Dear Censured, Robles Faces Recall Effort

  • 10/30/2015
  • Reporters Desk

By Lyn Jensen, Carson Reporter

Following what Carson City Clerk Jim Dear’s lawyer, Bradley Hertz, called a “kangaroo court,” the Carson City Council censured the controversial former mayor at its Oct. 20 meeting by a unanimous vote.

At the same meeting, Raul Murga, the president of a group of Dear’s supporters, notified Mayor Albert Robles that proceedings to recall him had officially begun.

Dear did not attend the council meeting where he was censured. He also refused to be interviewed by the private law firm that the city retained to investigate city employee complaints against Dear.

Hertz pointed out that the investigation authorized by the council did not derive from any criminal or civil proceeding. He alleged that most of the case against Dear was hearsay from witnesses who did not testify under oath.

City Manager Ken Farfsing insisted the city council was obliged to take “reasonable” measures “to protect city employees” from Dear after several of them accused him of “harassment’ and “racial animus.”

Hertz dismissed the complaints as “grudges.”

The case against Dear was laid out during a regular meeting of the Carson City Council by Maria Aarvig, a private lawyer hired by the city—authorized by the council—to conduct the investigation and present its findings.

Aarvig quoted 16 accusations from her interviews with city employees. Those statements convinced Aarvig that Dear had violated the city code of ethics through his “attitude of racial disparagement” and “undeserved criticism of black employees.” Aarvig determined that Dear had allegedly further violated city procedures because he contacted staff members personally rather than through department heads and because he “engaged in personal attacks…on a personal level.”

Six witnesses, some who are current city employees and others who are former employees, testified against Dear at the council meeting, including former Treasurer Karen Avilla, Sheri Repp-Loadsman, Debbie Green, Regina Ramirez, Yolanda Chavez, Sylvia Rubio and Assistant City Manager Cecil Rhambo. As the specifics of their complaints were explored, the ambiance inside council chambers got emotional.

“I found his demands unethical and illegal,” said Rhambo, who recounted several incidents he said he had witnessed—among them Dear’s requests that staff’s confidential medical records be sent to him, that he wanted to sit on the city council dais even after being elected city clerk and that a patio be added to the clerk’s office.

Rhambo, who is African-American, also accused Dear of addressing him as “young man” or “young boy” during an argument at City Hall.

Rhambo said that on one occasion Dear refused to travel to Orange County for a meeting about plans for a stadium unless he was driven by Monette Gavino, a city employee at the time. Rhambo alleged that Dear’s behavior created “danger of sabotaging” the city’s plan for an NFL stadium.

Avilla said Dear yelled at her while she served as city treasurer, then “retaliated” against her by cutting her department budget and attempting to reduce her position to part-time. She further claimed Dear “allowed the city treasury to be used by his friends.”

Repp-Loadsman said many people had been fired when Sam Ghaly was briefly the city manager during Dear’s tenure as mayor. She fretted about what would happen to some people’s jobs if Dear became mayor again.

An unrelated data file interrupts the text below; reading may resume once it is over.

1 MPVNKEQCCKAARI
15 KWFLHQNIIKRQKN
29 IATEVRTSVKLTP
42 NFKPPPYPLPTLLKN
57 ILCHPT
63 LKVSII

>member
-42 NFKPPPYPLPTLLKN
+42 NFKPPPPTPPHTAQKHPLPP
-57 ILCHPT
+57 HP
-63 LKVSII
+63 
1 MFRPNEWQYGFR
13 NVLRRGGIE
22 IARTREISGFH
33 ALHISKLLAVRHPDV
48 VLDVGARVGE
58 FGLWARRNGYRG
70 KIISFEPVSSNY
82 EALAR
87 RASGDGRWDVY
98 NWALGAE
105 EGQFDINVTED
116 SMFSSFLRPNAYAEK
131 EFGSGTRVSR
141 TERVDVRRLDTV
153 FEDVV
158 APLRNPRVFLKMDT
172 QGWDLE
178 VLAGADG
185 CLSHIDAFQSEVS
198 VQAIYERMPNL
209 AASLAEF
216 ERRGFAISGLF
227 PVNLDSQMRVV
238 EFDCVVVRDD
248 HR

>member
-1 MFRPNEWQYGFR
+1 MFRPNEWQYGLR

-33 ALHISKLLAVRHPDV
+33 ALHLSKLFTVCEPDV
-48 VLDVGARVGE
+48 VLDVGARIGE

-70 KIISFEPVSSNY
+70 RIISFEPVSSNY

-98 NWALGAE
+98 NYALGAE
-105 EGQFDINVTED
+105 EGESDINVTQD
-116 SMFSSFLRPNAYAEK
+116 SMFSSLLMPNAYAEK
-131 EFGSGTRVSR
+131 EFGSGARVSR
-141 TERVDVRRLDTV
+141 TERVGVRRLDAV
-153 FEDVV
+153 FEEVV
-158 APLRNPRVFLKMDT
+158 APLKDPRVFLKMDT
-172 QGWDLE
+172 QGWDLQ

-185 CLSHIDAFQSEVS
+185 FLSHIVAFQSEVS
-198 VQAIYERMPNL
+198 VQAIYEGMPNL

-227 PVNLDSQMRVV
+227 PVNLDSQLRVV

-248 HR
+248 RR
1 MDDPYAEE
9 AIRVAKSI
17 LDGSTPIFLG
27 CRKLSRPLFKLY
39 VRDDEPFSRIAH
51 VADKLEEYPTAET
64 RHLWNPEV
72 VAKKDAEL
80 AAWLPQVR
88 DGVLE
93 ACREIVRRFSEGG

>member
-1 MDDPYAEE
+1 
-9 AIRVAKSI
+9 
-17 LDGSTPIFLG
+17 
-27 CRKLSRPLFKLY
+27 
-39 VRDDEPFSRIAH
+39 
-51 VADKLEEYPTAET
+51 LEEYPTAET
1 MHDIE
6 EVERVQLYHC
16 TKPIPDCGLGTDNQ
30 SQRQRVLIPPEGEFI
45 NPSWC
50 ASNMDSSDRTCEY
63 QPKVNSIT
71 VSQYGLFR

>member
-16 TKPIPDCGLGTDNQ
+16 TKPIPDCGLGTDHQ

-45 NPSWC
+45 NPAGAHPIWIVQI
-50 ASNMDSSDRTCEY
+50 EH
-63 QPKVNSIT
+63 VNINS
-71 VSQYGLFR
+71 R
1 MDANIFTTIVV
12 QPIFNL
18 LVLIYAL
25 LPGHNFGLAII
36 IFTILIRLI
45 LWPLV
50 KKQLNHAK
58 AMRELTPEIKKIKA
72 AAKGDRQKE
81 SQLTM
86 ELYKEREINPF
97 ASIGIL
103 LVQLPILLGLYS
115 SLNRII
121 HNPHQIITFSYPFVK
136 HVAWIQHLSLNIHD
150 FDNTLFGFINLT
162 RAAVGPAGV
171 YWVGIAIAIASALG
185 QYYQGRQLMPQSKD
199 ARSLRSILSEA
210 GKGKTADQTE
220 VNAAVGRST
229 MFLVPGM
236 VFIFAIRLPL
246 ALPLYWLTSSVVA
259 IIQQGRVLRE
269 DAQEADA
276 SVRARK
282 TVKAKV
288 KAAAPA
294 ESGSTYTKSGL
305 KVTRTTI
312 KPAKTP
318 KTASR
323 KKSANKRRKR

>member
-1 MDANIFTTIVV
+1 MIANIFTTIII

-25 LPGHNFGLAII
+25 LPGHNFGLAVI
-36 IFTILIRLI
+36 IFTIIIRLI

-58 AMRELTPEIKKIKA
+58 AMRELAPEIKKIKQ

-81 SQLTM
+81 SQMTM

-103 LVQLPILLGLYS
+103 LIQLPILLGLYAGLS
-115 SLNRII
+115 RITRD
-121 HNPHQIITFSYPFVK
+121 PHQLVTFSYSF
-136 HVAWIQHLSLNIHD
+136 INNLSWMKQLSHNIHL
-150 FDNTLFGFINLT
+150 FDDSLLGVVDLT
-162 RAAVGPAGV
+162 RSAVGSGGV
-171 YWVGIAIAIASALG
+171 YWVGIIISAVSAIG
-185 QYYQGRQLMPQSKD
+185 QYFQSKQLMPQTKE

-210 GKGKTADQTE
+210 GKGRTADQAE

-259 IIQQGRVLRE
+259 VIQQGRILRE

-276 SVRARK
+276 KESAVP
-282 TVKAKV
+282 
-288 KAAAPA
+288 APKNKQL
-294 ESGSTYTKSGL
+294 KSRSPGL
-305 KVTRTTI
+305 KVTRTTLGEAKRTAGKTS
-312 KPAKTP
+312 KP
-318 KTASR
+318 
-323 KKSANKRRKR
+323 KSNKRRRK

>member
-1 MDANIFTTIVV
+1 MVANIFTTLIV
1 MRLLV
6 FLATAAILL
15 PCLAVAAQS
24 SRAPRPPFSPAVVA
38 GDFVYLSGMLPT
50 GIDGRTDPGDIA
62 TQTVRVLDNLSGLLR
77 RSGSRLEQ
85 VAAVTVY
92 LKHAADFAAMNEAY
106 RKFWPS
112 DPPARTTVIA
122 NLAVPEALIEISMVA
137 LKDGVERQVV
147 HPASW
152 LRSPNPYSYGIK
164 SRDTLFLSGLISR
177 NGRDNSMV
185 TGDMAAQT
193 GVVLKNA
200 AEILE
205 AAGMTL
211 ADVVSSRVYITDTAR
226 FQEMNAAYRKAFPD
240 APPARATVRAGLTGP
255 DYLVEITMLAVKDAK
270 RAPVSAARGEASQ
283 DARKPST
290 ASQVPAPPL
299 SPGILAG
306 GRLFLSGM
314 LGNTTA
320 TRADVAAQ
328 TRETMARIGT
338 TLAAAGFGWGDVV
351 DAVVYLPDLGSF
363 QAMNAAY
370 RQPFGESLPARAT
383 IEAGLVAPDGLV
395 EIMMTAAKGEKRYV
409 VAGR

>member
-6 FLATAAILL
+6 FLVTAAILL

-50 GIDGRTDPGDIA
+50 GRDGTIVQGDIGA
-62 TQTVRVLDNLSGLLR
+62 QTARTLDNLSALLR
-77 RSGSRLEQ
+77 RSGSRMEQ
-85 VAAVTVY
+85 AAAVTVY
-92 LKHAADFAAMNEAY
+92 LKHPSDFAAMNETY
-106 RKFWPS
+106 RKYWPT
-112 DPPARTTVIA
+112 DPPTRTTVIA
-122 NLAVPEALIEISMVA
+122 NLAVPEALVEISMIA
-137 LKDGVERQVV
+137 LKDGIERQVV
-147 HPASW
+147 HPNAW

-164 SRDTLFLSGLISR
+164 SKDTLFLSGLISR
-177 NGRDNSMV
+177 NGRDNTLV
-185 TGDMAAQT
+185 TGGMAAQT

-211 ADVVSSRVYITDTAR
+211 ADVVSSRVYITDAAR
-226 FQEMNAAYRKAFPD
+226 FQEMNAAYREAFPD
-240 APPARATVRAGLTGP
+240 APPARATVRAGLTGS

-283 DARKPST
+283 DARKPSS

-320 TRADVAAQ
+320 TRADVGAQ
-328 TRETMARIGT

Green accused Dear of “bullying” Lisa Berglund in a dispute over a council agenda item on April 15, when tensions were high in City Hall after a close election. She said that after Dear “threatened” to call the Daily Breeze about Berglund’s conduct, Green—not Berglund—vomited.

Ramirez, the supervisor of the Carson Community Center, wept as she said she “felt intimidated” and “I attribute this climate to Mr. Dear.”

When Chavez was interviewed she told Aarvig that she is Hispanic—and that she was offended because Dear once called her a bean-counter. During her testimony at the council meeting Chavez wept as she recalled the time Dear asked her if the office of the former City Clerk Donesia Gause, had been fumigated. Gause is African-American. Chavez added that she lives in fear of harassment or intimidation from Dear.

Rubio, also weeping, said she feared Dear would run for mayor again. She complained that Dear was “constantly bad-mouthing” Robles. “I don’t know why Dear singled me out to yell at me about Robles’ incompetence,” she sobbed.

Chavez was still crying as she insisted that she never told Robles what Dear had said about him—that she had shared it only with colleagues —but that Dear “forced” her into his office “and he yelled at me.” Additionally, Chavez charged that Dear “made” city staffer Joy Simarago cry and “forced” her to leave a council meeting.

Chavez also rather bizarrely alleged that Dear somehow “threatened” the local sheriff’s captain, Chris Marks. Then Chavez went on to accuse Dear of having “different personalities” because sometimes he was angry and sometimes he smiled.

Hertz said Dear “categorically denies all charges,” expressing doubt about the dependability of the testimony gathered by Aarvig and the value of her presentation at the council .

“He (Dear) cannot control another person’s interpretation,” Hertz said. “He cannot control other people misinterpreting things that were not his intent.”

Hertz charged the outcome of the hearing was pre-determined,º a “kangaroo court.”

The meeting also featured a lengthy debate among Hertz, Soltani and council members about whether or not Dear’s constitutional rights were being violated.

Eventually, after voting unanimously to censure Dear, the council made five recommendations to staff. Those recommendations will be considered at another council meeting.



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